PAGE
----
Just been listening to Jonathan GW2HFR/P on Mynydd Nodol on 5.335MHz who was asked to QSY (via a spot) “up 20 kHz” to work a continental station.
No problem with this license-wise, we have a segment 5.354 - 5.358 so he was ok for USB on 5.355
However for those who do want to work stations who only have access to the WRC15 allocation, it would be a bit more politically correct to use 5.354, as there is a data allocation at 5.357 - 5.358.
Strangely, there is an “LA PSK center of activity” at 5.356, so I suppose you still run the risk of upsetting our Norwegian colleagues maybe they could comment on how much it is used and whether our sideband causes them problems.
In the meantime I will add 5.354 to my memories and give it a go from a summit next time I’m out
This hasn’t found its way onto the RSGB band plan, which lists 5.362 - 5.3745 for digital, could you give a reference for the plan for the WRC15 allocation please?
No problem here, I put all the UK segments in the memories of the 817 in 1 kHz steps plus additional steps for our old channels which are still popular, so I can use “Sel” to tune our allocation. It was a mammoth session putting all that into the memories!
Not aware of any band plan for the WRC15 allowance (5.3515 - 5.3665) just basing my comments on the most up to date resource I have which is Ian Wade G3NRW’s “Band Utilization Chart” currently dated 18th Feb 2014.
I suppose it makes sense to utilize the space as effectively as you can. There is notable digital mode activity on 60m at the moment, which I suppose is ideal for them being undisturbed by other transmission modes notable on other bands.
I find WSPR receiving to be very reliable on 60m. On 80m it is difficult due to interference here.
5.3985 is the default for me normally, second to that is 5.335. 5.317 for AM
As a side note I regularly hear CW operators on 5.4035 MHz which irritates me at times as this is a useful SSB slot.
I will always aim to please. I will try and use 5.354 in the future.
Anyway the good news from today is that the bad solar hasn’t stopped the South African QSO’s Tnx guys !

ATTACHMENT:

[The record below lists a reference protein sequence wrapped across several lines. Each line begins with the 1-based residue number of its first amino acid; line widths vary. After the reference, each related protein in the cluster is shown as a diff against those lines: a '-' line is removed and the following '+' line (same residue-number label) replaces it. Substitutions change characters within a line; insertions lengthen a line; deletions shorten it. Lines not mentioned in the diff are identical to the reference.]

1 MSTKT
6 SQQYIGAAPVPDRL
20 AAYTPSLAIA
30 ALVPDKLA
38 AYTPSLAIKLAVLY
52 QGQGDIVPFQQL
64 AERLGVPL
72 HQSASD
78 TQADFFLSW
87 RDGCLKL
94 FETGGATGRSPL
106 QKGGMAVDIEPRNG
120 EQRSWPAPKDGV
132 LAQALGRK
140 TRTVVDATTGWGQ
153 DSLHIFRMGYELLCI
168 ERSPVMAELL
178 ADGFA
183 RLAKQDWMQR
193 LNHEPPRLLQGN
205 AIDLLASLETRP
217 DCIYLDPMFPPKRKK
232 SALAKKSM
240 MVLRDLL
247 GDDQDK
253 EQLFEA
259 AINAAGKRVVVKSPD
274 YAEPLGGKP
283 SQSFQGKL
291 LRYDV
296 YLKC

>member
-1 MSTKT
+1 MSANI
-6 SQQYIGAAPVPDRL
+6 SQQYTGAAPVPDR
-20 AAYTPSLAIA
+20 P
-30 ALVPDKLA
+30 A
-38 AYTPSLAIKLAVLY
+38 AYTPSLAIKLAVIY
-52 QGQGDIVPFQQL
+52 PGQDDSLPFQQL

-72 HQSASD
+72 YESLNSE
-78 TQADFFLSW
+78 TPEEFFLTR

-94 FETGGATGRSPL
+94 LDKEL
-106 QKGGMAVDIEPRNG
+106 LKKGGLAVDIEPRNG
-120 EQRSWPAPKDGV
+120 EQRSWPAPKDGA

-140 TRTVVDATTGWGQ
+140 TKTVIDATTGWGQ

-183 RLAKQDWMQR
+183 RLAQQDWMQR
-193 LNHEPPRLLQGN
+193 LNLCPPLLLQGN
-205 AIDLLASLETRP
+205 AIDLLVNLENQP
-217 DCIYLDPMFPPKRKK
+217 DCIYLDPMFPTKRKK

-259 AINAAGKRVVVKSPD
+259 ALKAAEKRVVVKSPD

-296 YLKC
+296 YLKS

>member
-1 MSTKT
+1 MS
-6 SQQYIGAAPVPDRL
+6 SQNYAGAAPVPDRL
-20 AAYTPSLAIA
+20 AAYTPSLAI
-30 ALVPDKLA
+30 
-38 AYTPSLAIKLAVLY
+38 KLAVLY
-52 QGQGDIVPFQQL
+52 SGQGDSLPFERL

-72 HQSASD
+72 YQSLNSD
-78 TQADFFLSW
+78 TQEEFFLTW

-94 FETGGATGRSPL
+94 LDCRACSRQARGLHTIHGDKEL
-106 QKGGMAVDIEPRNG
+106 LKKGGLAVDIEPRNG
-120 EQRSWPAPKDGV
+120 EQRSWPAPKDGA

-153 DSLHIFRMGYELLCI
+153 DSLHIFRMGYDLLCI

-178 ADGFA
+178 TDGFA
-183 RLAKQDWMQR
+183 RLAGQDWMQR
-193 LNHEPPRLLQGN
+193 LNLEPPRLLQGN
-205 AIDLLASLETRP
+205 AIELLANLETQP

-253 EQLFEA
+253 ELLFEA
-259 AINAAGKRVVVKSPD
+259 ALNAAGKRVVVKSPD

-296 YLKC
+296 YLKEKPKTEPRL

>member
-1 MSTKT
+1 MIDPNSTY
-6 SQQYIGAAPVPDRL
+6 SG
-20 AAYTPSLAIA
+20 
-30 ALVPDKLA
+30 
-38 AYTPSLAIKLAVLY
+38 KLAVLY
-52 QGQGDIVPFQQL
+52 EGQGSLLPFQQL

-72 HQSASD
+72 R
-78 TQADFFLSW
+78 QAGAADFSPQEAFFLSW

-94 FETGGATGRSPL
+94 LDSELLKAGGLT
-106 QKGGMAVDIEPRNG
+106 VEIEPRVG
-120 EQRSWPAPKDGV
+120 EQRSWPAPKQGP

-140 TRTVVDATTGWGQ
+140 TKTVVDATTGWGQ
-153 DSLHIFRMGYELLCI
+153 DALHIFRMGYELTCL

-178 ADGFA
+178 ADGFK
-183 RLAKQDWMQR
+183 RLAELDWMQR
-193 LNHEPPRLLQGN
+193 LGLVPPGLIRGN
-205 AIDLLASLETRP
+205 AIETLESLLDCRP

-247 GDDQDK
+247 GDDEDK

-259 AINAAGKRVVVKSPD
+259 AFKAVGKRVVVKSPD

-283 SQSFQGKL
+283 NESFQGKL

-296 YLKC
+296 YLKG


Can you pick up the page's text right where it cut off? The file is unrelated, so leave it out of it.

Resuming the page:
Looks like my SMS spot has only just been processed by Andy’s gateway, I have had my tea now and warming my feet on the fire
I always feel guilty when a spot is delayed. I’ve been trying to get the raw data from the number provider so I could see when they claim to have received it. But like many new company websites, they need to change the UI every few hours and it took me 10minutes to find out how much credit was left. I couldn’t find the log download link anymore. Probably I should just be sharing that on a Facebook page and tweeting the data to FourSquare
It looked like it took a long time to get to my virtual number. I don’t know if the delay was your network or mine. I know that they handle so many calls that trying to get detail logging is impossible. I had a hell of a job getting Victor GI4ONL’s DeLorme to work. Messages from it never ever arrived. He’d send 3 SMS at once, 2 to phones and 1 to the virtual number and my phones would get the message at the same time and the virtual number, nothing. Solved in the end but hard work.
Sometimes it’s to learn new stuff. I’m an old grey-beard programmer now. The normal course is to stop developing and become a manager. It seems daft that when you get experienced (I won’t say good) you then stop and learn how to manage. The only way to stay competitive and useful is to play with new software toys. It was why I was talked into doing the database which entailed learning SQL and C# and stuff.